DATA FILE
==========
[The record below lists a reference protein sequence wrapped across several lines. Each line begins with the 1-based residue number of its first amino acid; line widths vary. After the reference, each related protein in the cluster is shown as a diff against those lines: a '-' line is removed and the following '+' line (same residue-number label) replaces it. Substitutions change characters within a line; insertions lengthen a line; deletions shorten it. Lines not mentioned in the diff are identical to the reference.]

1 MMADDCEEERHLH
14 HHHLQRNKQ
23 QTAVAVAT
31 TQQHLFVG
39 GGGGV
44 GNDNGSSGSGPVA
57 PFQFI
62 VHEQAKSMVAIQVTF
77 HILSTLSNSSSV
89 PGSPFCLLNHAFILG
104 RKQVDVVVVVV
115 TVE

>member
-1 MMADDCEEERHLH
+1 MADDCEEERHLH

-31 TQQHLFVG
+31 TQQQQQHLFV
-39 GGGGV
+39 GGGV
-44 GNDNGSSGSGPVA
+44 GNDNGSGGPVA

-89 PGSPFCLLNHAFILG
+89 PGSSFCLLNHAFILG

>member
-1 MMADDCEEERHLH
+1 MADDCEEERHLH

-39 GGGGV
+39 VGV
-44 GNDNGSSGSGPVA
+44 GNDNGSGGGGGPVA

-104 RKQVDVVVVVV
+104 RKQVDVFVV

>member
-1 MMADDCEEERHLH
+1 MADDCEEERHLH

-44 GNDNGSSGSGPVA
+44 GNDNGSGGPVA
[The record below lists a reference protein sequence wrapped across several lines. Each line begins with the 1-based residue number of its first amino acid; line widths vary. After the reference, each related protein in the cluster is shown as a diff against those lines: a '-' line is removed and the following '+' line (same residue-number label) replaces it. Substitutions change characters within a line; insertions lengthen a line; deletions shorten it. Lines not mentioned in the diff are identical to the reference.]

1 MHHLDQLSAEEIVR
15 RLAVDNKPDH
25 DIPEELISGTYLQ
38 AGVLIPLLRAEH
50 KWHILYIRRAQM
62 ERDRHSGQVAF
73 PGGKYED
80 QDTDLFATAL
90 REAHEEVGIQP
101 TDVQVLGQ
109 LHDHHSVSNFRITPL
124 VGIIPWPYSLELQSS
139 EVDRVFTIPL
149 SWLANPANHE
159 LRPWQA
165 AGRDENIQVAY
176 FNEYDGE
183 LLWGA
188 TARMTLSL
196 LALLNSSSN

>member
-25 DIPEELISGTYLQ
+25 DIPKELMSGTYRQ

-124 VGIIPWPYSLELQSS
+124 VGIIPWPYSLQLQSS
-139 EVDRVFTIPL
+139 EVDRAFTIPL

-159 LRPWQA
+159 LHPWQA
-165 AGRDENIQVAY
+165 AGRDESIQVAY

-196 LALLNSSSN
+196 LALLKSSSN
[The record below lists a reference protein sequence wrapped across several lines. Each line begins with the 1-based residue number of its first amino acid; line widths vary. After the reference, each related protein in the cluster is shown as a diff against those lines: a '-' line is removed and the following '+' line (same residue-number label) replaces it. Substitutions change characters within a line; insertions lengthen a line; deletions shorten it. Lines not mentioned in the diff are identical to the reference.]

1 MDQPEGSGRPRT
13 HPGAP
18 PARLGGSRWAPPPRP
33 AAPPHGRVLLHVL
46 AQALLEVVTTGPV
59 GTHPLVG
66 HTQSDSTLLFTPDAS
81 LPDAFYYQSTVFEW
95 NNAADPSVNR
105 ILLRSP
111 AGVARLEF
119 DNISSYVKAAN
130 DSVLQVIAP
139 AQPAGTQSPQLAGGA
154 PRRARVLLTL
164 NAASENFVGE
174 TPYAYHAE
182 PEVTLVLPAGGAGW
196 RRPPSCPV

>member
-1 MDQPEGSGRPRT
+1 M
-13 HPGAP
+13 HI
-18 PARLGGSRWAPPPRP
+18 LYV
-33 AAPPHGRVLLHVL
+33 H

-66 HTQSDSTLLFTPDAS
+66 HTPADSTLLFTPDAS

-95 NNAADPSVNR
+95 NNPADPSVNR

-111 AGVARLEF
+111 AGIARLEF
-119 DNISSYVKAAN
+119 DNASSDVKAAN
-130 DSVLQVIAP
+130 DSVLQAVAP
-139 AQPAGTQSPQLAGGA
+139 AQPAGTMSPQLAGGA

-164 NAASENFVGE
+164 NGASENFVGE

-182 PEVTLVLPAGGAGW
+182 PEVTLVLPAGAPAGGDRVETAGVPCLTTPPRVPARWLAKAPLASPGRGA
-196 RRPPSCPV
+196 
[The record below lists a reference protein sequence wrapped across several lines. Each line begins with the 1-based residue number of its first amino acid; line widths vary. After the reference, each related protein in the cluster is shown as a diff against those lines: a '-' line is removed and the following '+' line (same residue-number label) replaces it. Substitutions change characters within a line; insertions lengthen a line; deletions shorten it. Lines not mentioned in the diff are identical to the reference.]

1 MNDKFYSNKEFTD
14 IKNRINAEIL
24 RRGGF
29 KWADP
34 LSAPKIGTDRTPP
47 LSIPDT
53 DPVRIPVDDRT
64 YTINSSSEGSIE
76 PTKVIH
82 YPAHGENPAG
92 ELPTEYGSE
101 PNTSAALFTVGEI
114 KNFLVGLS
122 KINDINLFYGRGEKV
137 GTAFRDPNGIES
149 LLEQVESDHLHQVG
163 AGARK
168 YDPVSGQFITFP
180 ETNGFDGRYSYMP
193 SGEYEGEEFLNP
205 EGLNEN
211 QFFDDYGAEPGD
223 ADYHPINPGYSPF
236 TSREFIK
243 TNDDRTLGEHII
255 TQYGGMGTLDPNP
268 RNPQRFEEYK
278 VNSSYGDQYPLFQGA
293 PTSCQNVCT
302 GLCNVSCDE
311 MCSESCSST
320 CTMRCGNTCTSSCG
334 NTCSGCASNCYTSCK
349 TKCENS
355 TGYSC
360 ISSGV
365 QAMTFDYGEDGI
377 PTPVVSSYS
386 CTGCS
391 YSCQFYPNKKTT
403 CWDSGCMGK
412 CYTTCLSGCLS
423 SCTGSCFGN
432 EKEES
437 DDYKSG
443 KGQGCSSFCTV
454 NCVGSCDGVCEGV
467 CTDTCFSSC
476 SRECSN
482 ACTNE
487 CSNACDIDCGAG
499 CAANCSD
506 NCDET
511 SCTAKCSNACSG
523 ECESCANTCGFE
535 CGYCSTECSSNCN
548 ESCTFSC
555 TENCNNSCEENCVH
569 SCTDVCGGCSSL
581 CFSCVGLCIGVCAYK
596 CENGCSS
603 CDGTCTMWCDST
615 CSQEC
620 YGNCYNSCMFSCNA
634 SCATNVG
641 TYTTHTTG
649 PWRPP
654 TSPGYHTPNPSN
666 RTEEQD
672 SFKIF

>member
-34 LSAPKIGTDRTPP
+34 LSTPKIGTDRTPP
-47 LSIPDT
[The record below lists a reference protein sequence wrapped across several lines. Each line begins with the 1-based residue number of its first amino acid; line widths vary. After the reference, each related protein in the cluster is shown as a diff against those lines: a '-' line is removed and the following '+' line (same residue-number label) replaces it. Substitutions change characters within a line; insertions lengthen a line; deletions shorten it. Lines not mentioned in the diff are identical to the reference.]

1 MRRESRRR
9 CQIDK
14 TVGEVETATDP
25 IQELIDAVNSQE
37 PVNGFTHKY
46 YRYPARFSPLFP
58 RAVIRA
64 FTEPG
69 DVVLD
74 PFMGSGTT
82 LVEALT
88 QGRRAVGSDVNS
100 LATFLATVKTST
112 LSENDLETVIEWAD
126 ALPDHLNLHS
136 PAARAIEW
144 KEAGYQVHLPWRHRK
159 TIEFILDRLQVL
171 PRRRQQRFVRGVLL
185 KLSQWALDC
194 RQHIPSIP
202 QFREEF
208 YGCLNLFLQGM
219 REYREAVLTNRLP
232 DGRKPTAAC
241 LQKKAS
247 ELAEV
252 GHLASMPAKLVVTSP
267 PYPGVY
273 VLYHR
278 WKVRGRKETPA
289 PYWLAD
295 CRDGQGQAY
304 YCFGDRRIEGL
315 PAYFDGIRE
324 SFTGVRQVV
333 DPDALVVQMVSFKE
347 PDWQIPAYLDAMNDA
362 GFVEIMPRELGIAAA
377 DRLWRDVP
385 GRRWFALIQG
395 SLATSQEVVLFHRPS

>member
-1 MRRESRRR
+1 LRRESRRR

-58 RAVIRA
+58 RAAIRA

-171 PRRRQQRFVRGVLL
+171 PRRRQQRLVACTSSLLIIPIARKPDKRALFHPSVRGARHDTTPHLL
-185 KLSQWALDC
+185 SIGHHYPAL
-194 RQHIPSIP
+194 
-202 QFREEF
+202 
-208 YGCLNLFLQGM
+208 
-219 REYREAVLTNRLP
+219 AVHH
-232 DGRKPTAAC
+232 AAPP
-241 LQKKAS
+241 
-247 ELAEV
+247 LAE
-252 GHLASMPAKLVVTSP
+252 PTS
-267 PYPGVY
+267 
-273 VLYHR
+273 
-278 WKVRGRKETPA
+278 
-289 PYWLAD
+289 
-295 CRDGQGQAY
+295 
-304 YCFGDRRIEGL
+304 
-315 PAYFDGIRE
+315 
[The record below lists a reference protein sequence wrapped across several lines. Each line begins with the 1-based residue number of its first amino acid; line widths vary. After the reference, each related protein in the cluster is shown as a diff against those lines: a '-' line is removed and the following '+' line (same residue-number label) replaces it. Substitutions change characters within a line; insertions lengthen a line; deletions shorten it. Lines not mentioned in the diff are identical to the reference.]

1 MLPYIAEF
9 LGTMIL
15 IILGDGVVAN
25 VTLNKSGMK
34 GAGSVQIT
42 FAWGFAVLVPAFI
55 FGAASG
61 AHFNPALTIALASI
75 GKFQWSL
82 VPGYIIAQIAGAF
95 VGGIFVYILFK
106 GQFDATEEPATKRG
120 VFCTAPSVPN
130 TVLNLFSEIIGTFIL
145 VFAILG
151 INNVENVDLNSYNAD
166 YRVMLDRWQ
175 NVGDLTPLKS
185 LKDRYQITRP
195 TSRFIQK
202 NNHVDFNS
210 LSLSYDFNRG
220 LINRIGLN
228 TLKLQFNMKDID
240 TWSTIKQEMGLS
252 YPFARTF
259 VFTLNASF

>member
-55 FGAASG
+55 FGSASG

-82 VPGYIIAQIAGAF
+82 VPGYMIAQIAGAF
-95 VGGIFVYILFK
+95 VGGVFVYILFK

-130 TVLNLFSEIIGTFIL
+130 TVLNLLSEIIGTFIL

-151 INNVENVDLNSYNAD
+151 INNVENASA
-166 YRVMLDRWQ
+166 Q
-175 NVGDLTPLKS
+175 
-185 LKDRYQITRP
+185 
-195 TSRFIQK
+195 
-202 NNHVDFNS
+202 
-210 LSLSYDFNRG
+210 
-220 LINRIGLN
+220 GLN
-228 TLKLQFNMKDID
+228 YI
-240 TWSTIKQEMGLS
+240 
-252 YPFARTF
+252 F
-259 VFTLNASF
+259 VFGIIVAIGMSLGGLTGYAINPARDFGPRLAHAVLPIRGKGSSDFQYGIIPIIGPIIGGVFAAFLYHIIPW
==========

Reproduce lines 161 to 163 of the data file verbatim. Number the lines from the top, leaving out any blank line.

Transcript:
403 CWDSGCMGK
412 CYTTCLSGCLS
423 SCTGSCFGN